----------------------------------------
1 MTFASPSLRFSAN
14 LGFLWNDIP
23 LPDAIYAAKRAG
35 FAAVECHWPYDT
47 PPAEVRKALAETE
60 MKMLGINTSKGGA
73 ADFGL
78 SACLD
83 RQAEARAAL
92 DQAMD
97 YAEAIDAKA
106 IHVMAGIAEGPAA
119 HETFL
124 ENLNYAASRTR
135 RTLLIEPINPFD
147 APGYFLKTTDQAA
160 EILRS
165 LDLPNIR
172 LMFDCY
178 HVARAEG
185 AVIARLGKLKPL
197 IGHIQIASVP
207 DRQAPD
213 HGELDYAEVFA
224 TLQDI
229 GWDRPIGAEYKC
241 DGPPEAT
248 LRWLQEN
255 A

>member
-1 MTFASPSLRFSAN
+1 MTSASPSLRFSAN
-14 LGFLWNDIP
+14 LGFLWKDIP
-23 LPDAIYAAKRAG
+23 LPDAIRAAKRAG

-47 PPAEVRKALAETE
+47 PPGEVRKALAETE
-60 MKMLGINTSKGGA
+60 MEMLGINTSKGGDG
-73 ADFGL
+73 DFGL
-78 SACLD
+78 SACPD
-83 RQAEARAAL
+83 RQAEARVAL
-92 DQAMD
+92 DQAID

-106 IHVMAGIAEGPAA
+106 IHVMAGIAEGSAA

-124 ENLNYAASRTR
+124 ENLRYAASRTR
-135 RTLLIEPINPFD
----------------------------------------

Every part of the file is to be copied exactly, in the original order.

1 MTFASPSLRFSAN
14 LGFLWNDIP
23 LPDAIYAAKRAG
35 FAAVECHWPYDT
47 PPAEVRKALAETE
60 MKMLGINTSKGGA
73 ADFGL
78 SACLD
83 RQAEARAAL
92 DQAMD
97 YAEAIDAKA
106 IHVMAGIAEGPAA
119 HETFL
124 ENLNYAASRTR
135 RTLLIEPINPFD
147 APGYFLKTTDQAA
160 EILRS
165 LDLPNIR
172 LMFDCY
178 HVARAEG
185 AVIARLGKLKPL
197 IGHIQIASVP
207 DRQAPD
213 HGELDYAEVFA
224 TLQDI
229 GWDRPIGAEYKC
241 DGPPEAT
248 LRWLQEN
255 A

>member
-1 MTFASPSLRFSAN
+1 MTSASPSLRFSAN
-14 LGFLWNDIP
+14 LGFLWKDIP
-23 LPDAIYAAKRAG
+23 LPDAIRAAKRAG

-47 PPAEVRKALAETE
+47 PPGEVRKALAETE
-60 MKMLGINTSKGGA
+60 MEMLGINTSKGGDG
-73 ADFGL
+73 DFGL
-78 SACLD
+78 SACPD
-83 RQAEARAAL
+83 RQAEARVAL
-92 DQAMD
+92 DQAID

-106 IHVMAGIAEGPAA
+106 IHVMAGIAEGSAA

-124 ENLNYAASRTR
+124 ENLRYAASRTR
-135 RTLLIEPINPFD